Each of the 5 EDs enrolled a convenience sample of 15 subjects, both children and adults, per month. Recruited subjects were enrolled when a trained research assistant was available, which was generally between 9:00 am and 9:00 pm. Inclusion criteria were children who presented to the ED for asthma care, had a self-reported physician diagnosis of asthma, and were 2 through 17 years of age. Children who had been enrolled previously (n = 3) were excluded. The institutional review boards of all participating hospitals approved this study.
Development of Study Instruments
Three instruments were developed for the IEDAC study. The risk-assessment survey was designed to measure patient historical characteristics that may impact patient care and outcomes. The process-of-care survey was developed to measure pertinent clinical management details that are important in acute asthma management and that may affect patient outcomes. The outcome-assessment survey was designed to measure the burden of health imposed by asthma. Although data presented here pertain only to children, parallel child and adult versions were developed in that questionnaire items were worded similarly for children and adults, taking into account age status.
The instruments were developed in the first phase of the IEDAC study. The development process involved multiple iterations by local and national asthma and ED experts. Four groups of teams modified and reviewed the instruments, including the senior research study team, the site directors committee, the study advisory committee, and 2 ED physicians with a nationally recognized knowledge of asthma. The senior research team determined the final form of the instruments. Feedback from study personnel and subjects during field testing of the instruments was an integral part of the instrument revision process.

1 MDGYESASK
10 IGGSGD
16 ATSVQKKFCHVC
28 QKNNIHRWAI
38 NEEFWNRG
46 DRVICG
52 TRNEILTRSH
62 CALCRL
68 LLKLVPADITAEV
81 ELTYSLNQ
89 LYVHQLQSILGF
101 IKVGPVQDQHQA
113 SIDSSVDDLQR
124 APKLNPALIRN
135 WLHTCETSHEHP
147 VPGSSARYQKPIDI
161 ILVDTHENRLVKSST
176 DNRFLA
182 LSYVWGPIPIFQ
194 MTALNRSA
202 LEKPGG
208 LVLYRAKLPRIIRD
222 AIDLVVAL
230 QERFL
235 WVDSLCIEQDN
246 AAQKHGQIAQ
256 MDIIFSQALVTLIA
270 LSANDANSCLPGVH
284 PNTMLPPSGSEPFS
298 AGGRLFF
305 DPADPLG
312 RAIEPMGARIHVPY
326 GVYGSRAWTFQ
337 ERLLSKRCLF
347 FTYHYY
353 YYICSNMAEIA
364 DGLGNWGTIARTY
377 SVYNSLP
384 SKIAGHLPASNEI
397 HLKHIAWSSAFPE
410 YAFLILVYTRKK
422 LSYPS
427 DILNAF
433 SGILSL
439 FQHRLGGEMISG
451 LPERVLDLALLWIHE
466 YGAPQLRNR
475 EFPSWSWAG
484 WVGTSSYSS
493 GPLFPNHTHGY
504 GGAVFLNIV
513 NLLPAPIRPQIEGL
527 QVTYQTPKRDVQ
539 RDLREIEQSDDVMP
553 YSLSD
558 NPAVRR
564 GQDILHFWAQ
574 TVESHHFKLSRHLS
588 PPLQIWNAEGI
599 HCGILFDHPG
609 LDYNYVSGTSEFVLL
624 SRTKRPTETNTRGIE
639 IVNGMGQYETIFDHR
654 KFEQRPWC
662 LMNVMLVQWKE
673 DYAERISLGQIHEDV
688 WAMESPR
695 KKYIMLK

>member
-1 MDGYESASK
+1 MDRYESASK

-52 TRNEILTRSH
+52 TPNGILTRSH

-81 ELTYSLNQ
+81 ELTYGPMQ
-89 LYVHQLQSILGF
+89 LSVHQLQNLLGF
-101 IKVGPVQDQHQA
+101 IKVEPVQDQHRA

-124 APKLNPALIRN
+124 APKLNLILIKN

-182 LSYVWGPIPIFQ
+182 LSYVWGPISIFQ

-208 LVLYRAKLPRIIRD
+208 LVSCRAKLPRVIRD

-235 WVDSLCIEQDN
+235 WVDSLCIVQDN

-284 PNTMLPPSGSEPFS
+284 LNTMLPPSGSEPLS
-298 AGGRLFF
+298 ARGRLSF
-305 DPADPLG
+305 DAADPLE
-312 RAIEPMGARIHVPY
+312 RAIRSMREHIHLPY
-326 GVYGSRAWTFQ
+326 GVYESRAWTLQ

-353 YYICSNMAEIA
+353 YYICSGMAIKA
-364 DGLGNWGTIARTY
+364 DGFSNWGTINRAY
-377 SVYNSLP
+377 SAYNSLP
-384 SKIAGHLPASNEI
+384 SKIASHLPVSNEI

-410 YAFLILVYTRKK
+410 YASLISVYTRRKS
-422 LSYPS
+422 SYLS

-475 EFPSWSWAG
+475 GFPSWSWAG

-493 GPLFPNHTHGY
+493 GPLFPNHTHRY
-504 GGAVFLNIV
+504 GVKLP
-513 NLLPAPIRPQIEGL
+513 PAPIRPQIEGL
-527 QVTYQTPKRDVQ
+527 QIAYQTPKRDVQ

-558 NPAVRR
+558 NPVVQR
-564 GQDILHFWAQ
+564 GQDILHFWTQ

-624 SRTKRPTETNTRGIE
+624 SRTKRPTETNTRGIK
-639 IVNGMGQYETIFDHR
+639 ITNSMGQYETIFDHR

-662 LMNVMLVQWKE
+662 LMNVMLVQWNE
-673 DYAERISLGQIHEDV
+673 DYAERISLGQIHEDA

Development of the Risk-Assessment Survey
The risk-assessment survey items were initially based on previously validated studies on risk factors for acute morbidity associated with asthma.13–16 After modifications appropriate for the IEDAC study, a researcher-administered version of the survey was used to obtain surveillance data on 150 patients (including 33 children). This testing was used to verify face validity, patient acceptance, and repeat reliability; the latter was conducted by telephone follow-up 2 to 3 weeks after the ED visit. The next version, a parent/caregiver self-administered version, was tested for feasibility in a group of 151 and, later, 161 children and adults. The final instrument was parent/caregiver self-administered and contained 34 items (see Appendix 3). The content areas included (1) demographic information, (2) asthma symptoms, (3) medication use, (4) asthma care, and (5) physician contact.